Chances are, if you're reading this blog you know the challenges email developers face with finding adaptable email layouts. It therefore comes as no surprise that email developers are constantly trying to innovate on and perfect the layouts of their emails. In this blog, I'll be looking at two innovative email layout techniques, their advantages and disadvantages, and how they fare with real content.
The Max-Width Method
Currently, the most common technique of structuring an email is to have a 100% width table as the container, with a centered cell inside. Within that cell we have a table with a max-width to control the width of the email's content. Structuring a table like this means we need to employ a 'ghost table' due to Outlook's lack of support for max-width.
The centered table will float in the middle of the email on screens wider than the max-width (usually around 600px), and it will shrink to fit smaller spaces, like mobile devices or narrow browser windows.
The table of your dreams
The first technique we're going to look at was posted online by Mark Robbins on the Rebelmail blog, aptly named "The table of your dreams." Mark claims that by using a three column structure with a set width on the middle column, we can emulate the much used margin:0 auto; centering technique for web development.
Before we even get into the nitty gritty of the code, we need to test the example provided. I dropped the code through our Email on Acid testing platform and was pleased with the results.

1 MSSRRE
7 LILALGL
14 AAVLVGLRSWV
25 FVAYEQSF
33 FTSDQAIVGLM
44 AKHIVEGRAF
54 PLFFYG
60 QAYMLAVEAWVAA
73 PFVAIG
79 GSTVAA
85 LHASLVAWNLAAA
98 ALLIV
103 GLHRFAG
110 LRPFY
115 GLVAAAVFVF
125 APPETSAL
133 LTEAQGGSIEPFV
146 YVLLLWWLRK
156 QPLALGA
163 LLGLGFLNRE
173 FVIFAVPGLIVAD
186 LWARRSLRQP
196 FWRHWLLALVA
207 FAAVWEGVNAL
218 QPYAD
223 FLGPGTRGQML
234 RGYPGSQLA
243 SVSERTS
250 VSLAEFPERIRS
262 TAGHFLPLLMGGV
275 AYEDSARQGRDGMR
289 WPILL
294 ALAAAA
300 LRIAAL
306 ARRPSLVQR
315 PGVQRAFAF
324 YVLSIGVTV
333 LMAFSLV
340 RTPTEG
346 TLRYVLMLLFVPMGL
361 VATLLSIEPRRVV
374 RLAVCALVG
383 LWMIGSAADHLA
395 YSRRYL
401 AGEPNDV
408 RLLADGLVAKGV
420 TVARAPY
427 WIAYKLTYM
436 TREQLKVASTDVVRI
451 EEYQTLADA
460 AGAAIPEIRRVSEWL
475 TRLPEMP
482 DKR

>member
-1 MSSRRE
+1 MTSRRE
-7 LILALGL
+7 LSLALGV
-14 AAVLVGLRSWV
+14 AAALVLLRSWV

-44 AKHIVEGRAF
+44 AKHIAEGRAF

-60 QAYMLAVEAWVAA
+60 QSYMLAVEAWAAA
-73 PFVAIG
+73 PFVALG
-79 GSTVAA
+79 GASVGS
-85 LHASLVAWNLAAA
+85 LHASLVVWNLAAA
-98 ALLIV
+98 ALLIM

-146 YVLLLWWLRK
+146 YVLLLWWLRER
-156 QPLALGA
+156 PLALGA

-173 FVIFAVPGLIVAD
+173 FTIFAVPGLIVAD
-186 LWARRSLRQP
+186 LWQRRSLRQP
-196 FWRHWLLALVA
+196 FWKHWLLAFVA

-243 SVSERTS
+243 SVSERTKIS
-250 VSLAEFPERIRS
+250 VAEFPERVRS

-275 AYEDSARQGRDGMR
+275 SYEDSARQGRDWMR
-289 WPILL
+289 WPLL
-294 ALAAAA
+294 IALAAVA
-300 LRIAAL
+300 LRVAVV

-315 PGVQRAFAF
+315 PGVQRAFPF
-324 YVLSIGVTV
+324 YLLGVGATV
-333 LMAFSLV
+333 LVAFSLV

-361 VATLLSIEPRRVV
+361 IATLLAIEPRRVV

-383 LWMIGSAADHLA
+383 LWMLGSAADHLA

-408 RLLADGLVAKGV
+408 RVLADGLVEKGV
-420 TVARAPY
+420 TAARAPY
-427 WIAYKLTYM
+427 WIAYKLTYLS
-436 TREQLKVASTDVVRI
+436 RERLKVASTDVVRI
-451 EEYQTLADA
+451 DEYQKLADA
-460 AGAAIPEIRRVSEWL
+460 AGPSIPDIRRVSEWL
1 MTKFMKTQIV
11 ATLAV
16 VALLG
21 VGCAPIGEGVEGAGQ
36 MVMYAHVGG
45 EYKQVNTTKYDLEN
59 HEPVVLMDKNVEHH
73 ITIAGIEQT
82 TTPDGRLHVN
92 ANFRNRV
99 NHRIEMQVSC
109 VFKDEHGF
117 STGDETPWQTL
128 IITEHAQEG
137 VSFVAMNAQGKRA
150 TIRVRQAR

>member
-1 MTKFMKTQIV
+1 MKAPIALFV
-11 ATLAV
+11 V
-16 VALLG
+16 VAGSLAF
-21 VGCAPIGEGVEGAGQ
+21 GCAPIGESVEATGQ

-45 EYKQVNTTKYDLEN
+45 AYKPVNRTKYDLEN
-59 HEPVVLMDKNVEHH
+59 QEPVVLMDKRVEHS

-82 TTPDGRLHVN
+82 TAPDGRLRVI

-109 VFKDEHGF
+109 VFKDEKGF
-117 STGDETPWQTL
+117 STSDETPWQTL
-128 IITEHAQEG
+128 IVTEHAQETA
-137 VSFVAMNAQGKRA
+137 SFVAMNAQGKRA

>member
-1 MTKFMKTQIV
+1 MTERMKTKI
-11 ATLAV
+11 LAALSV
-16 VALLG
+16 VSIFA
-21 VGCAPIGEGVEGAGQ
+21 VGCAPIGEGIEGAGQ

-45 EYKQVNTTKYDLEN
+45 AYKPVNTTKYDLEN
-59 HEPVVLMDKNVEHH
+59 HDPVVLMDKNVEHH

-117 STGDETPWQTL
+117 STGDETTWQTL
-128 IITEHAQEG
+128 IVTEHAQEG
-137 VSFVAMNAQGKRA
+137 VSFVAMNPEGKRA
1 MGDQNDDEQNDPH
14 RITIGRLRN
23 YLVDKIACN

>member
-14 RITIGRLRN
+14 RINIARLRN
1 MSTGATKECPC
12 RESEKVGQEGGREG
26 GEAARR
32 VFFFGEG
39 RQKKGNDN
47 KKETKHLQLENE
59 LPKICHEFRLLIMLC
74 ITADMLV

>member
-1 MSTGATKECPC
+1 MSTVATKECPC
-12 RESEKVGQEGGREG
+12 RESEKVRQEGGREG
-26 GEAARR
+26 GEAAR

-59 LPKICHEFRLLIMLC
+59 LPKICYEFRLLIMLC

It plays nice on all the major email clients, even the normally tricky ones. I see green ticks for the Gmail App and all the Outlooks. On top of that, it looks good on all the major mobile devices.
So, let's have a look at how and why we'd employ this technique.
Using Mark's table structure obviates the need for max-width and ghost tables to control the layout. By having a 100% width table with a hard width on a cell, while the other two are blank means that the two either side will fill the rest of the email, forcing the hard width cell to be centered on all devices.
This also means that we can use the cells either side to force "wonky" layouts by offsetting the number of cells either side
I know what you're thinking; "What about mobile layouts? There's nothing to force it to be mobile!" the clever part of this code, is that once the width of the viewport is less than the width of the hard width cell in the middle, it uses the 100% width of the overall table as an override of the hard width we put in